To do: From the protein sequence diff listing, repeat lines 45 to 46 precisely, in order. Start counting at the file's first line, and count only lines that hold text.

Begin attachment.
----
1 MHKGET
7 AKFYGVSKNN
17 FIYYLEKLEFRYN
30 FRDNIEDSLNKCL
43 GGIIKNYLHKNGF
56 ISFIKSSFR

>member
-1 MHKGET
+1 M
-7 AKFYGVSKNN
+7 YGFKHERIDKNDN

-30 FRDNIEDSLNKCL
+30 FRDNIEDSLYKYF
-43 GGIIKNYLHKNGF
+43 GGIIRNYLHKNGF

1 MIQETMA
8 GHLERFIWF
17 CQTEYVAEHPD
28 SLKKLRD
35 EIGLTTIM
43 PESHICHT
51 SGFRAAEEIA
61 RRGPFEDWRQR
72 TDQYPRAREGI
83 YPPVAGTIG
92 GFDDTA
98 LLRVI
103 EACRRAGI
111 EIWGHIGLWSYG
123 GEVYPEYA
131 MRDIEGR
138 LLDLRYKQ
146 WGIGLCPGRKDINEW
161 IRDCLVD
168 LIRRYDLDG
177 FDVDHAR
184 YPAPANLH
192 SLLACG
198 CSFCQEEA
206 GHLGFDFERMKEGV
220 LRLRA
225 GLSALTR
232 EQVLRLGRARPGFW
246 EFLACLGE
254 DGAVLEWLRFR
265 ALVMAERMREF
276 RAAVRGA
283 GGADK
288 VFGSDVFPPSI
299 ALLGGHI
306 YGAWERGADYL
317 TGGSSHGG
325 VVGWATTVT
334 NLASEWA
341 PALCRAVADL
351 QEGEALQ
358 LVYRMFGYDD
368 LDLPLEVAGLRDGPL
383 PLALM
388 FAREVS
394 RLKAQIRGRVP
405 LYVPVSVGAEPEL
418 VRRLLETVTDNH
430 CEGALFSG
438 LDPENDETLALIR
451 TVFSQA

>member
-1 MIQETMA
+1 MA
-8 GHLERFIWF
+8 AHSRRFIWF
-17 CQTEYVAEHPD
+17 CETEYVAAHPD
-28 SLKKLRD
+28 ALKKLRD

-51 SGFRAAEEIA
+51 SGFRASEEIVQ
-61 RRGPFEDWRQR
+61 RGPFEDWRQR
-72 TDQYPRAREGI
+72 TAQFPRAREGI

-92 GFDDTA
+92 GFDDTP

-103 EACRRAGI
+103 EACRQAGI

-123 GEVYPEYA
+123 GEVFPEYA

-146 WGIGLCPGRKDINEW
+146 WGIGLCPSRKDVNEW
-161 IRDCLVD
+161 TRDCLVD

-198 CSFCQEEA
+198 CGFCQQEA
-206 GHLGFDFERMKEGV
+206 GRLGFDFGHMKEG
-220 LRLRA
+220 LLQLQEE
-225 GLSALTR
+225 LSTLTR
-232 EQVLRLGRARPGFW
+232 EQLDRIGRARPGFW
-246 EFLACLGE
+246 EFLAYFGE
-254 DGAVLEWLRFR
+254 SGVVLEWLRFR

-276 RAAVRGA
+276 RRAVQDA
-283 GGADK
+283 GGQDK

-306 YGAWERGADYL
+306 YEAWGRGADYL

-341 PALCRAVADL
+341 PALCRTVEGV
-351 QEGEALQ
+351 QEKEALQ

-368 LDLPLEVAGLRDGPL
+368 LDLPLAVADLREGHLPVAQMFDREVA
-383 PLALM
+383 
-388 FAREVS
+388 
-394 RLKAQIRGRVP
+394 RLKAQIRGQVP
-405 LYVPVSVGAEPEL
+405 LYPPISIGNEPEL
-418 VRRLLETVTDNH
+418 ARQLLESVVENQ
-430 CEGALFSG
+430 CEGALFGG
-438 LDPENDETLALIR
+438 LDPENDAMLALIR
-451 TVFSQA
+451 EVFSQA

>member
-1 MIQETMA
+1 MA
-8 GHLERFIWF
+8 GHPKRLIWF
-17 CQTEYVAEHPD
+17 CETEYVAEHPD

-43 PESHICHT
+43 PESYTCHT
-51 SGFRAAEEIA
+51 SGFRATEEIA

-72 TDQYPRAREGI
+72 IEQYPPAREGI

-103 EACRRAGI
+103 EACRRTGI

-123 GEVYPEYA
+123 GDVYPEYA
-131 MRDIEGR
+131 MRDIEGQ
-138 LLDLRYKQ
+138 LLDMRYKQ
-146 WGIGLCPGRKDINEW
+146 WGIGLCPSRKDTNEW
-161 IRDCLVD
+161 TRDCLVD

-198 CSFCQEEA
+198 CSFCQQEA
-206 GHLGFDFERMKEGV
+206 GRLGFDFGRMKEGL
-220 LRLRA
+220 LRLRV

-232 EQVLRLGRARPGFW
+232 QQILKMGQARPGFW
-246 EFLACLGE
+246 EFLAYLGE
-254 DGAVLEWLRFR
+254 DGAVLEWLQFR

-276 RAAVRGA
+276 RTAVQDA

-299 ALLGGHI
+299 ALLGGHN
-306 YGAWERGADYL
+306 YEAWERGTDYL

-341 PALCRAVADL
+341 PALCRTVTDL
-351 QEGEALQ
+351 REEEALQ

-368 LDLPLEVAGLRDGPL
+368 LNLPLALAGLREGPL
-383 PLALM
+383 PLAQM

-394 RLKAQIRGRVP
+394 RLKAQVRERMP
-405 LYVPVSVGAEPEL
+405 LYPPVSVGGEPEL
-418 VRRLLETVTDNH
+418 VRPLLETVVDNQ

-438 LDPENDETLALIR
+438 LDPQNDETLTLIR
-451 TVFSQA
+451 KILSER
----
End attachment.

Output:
254 DGAVLEWLRFR
265 ALVMAERMREF